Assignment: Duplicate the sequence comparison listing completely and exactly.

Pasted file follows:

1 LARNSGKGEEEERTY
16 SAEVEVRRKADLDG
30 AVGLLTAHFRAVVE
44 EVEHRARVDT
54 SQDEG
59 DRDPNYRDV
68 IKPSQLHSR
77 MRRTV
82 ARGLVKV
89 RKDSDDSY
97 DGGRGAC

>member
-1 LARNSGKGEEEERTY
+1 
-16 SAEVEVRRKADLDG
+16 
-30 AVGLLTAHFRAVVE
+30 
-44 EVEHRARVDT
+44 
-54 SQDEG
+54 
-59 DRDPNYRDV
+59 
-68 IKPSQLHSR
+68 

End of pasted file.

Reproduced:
1 LARNSGKGEEEERTY
16 SAEVEVRRKADLDG
30 AVGLLTAHFRAVVE
44 EVEHRARVDT
54 SQDEG
59 DRDPNYRDV
68 IKPSQLHSR
77 MRRTV
82 ARGLVKV
89 RKDSDDSY
97 DGGRGAC

>member
-1 LARNSGKGEEEERTY
+1 
-16 SAEVEVRRKADLDG
+16 
-30 AVGLLTAHFRAVVE
+30 
-44 EVEHRARVDT
+44 
-54 SQDEG
+54 
-59 DRDPNYRDV
+59 
-68 IKPSQLHSR
+68 